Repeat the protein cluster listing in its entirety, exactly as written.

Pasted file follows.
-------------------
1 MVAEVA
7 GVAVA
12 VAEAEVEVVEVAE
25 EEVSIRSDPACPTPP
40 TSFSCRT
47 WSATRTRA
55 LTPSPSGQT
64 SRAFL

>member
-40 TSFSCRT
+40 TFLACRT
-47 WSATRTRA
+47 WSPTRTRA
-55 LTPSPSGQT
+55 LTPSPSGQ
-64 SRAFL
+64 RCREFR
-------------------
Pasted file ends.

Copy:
1 MVAEVA
7 GVAVA
12 VAEAEVEVVEVAE
25 EEVSIRSDPACPTPP
40 TSFSCRT
47 WSATRTRA
55 LTPSPSGQT
64 SRAFL

>member
-40 TSFSCRT
+40 TFLACRT
-47 WSATRTRA
+47 WSPTRTRA
-55 LTPSPSGQT
+55 LTPSPSGQ
-64 SRAFL
+64 RCREFR